Contemporary art – or art produced after the latter half of the 20th century – is one of the most popular types of art today. In 2020, contemporary art sales comprised more than 15% of the global art market. Despite this growing popularity, contemporary art remains difficult to assign to traditional art historical labels, such as classicism or romanticism. A diverse genre, contemporary art defies narrow curatorial categories. If this type of art cannot be clearly defined, how can it be curated for museum audiences?
QAIC’s recent webinar, “Framing Context into Concept: The Unseen Challenges of Contemporary Art Curation,” explored the processes and unseen challenges surrounding contemporary art curation. Executive Director Fatima Al-Dosari sat down with curators and directors from institutions in both the US and Qatar, including Dr. Orianna Cacchione (Smart Museum of Art, Chicago), Michelle Yun Mapplethorpe (Asia Society Museum, New York), Sheikh Mohammed Rashid Al-Thani (Institute of Arab and Islamic Art, New York), and Khalifa Al Obaidli (Fire Station, Doha), to provide audiences an exclusive, behind-the-scenes look at the development of contemporary art exhibitions.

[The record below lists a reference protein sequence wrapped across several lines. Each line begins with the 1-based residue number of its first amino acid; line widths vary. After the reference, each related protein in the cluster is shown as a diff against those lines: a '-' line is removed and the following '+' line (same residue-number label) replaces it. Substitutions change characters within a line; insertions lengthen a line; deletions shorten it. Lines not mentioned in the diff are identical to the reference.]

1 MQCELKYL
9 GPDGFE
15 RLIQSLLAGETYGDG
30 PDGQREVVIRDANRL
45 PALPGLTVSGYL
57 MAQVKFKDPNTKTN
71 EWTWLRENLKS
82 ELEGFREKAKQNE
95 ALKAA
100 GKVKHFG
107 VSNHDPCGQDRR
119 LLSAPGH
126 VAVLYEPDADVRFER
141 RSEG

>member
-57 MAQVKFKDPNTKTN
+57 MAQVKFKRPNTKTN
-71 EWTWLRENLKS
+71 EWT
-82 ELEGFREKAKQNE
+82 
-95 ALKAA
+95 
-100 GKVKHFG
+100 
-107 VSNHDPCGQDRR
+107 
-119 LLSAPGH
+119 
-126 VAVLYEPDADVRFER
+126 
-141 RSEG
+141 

When curating contemporary art, museum professionals should “think outside of the canon,” according to Dr. Cacchione. Speakers also touched on Eurocentrism in art history, and how, in contemporary art, “there was much…cross-cultural exchange and influence [in its development],” as Yun Mapplethorpe explained. Contemporary art spans borders, requiring curators to also “find ways to look beyond geography,” added Dr. Cacchione. While contemporary art curation presents challenges, it also generates exciting and engaging exhibitions, and exposes visitors to new cultures and ideas.
This webinar was part of QAIC’s Museum Series, which brings together curators and other museum experts from the US and Qatar to discuss the history, evolution, and impact of their institutions. You can view the full conversation from this Museum Series panel through the video below. You can also view all as past episodes of QAIC’s Museum Series through our YouTube channel.